Review – Xenon Racer
Xenon Racer has some bold ideas. It wants to bring back the simplicity and fast pace from previous arcade racers released in the 90’s, all while wowing players with a rich and detailed futuristic setting. I just can’t say “no” to a proposal like that. Sadly, while there’s fun to be had here, there are lots of issues that hinder this game from fulfilling this vision.
Despite the focus on being a futuristic racer, Xenon Racer doesn’t feature anti-gravity vehicles or wacky cyberpunk weaponry. This game is all about good old hunks of junk burning rubber on urban racetracks, high speeds, unrealistic drifts, and gallons of nitro boosters. The game reminded me a lot of the Ridge Racer games released for the PSP almost fifteen years ago (jeez, I’m getting old), making this probably the closest to a true Ridge Racer game I’ve seen in years.
When it comes to content, Xenon Racer has enough to keep you busy for a while. Even though the actual amount of tracks isn’t impressive, the game features a somewhat lengthy career mode, a nice amount of ( mostly invented) cars, and a ton of upgrades for each. The multiplayer modes are also a bit more varied than usual, with this game actually remembering that split-screen multiplayer is still a thing.
I might sound positive while talking about Xenon Racer, but if I’m being honest with you, this game is actually quite a mixed bag. It features some blatant issues in almost every single department, to the point where it feels like the game was rushed solely to meet its release schedule.
Xenon Racer‘s bite-sized “lore” is all about how fast these cars and races are, but this game’s framerate tells a whole different story. Not only does the game suffer to reach a mere 30 frames a second at any given time, but the frame pacing is also very glitchy. Not only do the races feel sluggish, but they become harder than they should due to jittery the frame pacing is. The overall visuals aren’t that impressive either. At first, the game looks colorful at flashy, but once you dive into the photo mode you’ll notice how poor Xenon Racer‘s textures are. The lighting effects are also misleading. There are beautiful flares scattered throughout the entire stage, but the game also suffers from having terrible shadow effects.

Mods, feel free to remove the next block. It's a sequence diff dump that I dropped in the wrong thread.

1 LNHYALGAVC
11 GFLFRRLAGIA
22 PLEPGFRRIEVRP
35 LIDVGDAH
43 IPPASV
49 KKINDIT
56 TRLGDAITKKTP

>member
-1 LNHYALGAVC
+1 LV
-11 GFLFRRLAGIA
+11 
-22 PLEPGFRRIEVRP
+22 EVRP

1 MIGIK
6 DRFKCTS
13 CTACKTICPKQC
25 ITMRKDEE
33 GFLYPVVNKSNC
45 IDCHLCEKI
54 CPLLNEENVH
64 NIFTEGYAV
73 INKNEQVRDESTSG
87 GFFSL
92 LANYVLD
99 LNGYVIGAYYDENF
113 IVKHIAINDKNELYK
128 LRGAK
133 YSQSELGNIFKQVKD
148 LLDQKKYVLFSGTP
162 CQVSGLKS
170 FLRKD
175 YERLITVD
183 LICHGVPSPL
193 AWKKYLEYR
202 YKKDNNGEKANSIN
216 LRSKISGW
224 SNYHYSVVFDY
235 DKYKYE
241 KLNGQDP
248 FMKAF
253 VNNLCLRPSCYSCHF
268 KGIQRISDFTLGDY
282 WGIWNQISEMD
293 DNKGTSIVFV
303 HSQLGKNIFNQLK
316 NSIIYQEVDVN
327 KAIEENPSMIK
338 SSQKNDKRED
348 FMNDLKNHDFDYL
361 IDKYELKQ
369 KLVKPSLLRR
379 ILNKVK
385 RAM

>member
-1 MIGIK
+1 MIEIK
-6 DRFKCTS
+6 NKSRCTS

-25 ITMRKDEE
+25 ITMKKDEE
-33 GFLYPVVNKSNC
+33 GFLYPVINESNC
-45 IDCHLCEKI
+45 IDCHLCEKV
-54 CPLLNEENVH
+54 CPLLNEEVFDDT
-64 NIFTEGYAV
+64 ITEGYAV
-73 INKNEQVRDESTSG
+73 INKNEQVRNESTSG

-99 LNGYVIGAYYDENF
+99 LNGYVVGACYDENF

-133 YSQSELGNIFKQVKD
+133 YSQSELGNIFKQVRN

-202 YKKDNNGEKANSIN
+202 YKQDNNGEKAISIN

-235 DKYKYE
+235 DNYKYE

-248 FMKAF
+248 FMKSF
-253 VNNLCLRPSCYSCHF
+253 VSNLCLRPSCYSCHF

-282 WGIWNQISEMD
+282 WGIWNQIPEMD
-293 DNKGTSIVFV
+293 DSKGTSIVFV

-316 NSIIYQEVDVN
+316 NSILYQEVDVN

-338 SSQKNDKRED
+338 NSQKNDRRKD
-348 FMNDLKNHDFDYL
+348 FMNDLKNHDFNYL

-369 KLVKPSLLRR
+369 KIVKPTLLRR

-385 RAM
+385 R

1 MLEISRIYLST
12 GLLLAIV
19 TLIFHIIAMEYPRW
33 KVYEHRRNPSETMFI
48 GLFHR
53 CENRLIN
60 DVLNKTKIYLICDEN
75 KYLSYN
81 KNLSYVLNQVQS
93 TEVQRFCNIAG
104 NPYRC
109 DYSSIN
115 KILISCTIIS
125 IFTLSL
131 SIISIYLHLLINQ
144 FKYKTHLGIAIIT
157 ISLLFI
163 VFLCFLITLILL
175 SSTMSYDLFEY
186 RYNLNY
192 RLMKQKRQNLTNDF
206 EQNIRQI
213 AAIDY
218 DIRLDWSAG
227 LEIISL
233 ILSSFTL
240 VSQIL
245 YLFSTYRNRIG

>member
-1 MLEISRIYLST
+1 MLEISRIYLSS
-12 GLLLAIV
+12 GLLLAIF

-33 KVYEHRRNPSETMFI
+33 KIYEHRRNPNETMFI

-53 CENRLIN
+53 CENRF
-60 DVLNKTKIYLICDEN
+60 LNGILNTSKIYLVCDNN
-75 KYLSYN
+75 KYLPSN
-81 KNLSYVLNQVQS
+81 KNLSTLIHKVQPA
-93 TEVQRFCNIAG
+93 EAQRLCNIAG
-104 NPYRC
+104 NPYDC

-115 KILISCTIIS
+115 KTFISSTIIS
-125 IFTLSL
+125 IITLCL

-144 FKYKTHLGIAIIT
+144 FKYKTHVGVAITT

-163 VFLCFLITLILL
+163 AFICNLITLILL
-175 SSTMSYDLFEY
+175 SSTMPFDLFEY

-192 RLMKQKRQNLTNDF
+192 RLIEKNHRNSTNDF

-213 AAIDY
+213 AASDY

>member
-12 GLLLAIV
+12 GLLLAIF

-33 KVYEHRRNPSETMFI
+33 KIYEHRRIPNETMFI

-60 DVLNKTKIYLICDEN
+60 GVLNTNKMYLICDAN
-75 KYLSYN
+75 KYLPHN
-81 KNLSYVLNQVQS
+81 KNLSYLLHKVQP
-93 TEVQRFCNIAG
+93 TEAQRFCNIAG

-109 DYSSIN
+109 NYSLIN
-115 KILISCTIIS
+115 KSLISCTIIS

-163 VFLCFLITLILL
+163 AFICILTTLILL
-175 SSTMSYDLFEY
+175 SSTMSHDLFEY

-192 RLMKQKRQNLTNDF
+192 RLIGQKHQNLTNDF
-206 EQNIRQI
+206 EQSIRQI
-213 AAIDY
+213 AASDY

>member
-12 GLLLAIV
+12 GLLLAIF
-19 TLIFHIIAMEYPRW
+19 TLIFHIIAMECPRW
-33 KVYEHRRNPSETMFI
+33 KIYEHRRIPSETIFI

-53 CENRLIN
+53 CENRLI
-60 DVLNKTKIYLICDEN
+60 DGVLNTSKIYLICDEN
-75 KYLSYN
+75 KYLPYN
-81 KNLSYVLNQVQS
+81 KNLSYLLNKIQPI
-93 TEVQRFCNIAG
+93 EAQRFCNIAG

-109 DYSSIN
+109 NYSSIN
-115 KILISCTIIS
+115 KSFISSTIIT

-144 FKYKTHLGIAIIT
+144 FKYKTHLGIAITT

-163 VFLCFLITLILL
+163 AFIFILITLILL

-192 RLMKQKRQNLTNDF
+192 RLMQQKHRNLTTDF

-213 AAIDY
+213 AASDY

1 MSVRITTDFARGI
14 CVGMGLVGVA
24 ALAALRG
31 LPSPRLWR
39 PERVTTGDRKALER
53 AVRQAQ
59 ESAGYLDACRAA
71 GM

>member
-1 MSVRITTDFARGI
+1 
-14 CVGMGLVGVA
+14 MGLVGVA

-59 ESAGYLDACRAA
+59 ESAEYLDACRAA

Another main issue lies on the game’s controls. Xenon Racer‘s gameplay isn’t well-polished. This is one of the stiffest driving controls I’ve seen; probably the worst since V-Rally 4. The simple act of moving into a corner is easier said than done. The game wants you to drift at any given possibility, but it does a terrible job at teaching you how to do so. Unlike the easy driving controls from a game like Forza Horizon 4, Xenon Racer forces you to decelerate for a millisecond, tap the brake button (not the handbrake, mind you) for a millisecond, then proceed to accelerate like a lunatic once again or else the brutal AI will come for you like a starving cheetah in no time. If you don’t follow all of these steps as precisely as possible, you’ll just slow down like an idiot or crash onto the nearest wall. If, by any chance, you actually learn how to pull off this very specific mechanic, however, the game actually becomes fun to play, or as fun as the bad framerate allows it to be.
Finally, the biggest offender is by far the sound department. While you’re browsing through the menus, Xenon Racer is a very quiet game. You even feel inclined to turn the volume up. Once you get into a race, it’s a different story. You’re initially greeted by a very unenthusiastic announcer showcasing where you’re going to race, followed by deafening engine noises. They’re so loud you can barely notice that there’s actually music being played on the background. Xenon Racer‘s sound mixing is nearly nonexistent.
Xenon Racer has some good intentions and neat ideas, but it feels too much like a rushed and unfinished product. Its controls are stiff, its drifting mechanics are hard to learn, its sound design is glitchy, and its framerate is far from ideal for a futuristic racing game promoting the sensation of neck-breaking speeds. The game might look unique, but there are much better options out there if you’re looking for a futuristic racer. Just stick to the Wipeout collection or Fast RMX. You can even use a VR headset on the former, so there’s just no way Xenon Racer can compete.
Really colorful visuals and well-detailed vehicles, but look closely and you’ll notice the poor quality of the game’s textures. The framerate isn’t acceptable either.
The controls are very stiff at first and the drifting mechanics are poorly explained. Once you figure out how to actually pull these moves off however, it becomes second nature. You’ll still crash a lot,though.
A really faulty sound department comprised of poor sound effects and one of the worst instances of sound mixing in years.
Fun Factor: 6.0
What could have been a fantastic racing title is tarnished by stiff controls and an inconsistent AI. There’s a lot to unlock in here though, making the game a lot more enjoyable in shorter bursts.
Final Verdict: 6.0
Xenon Racer is available now on PS4, Xbox One, PC and Switch.
Reviewed on PS4.
A copy of Xenon Racer was provided by the publisher.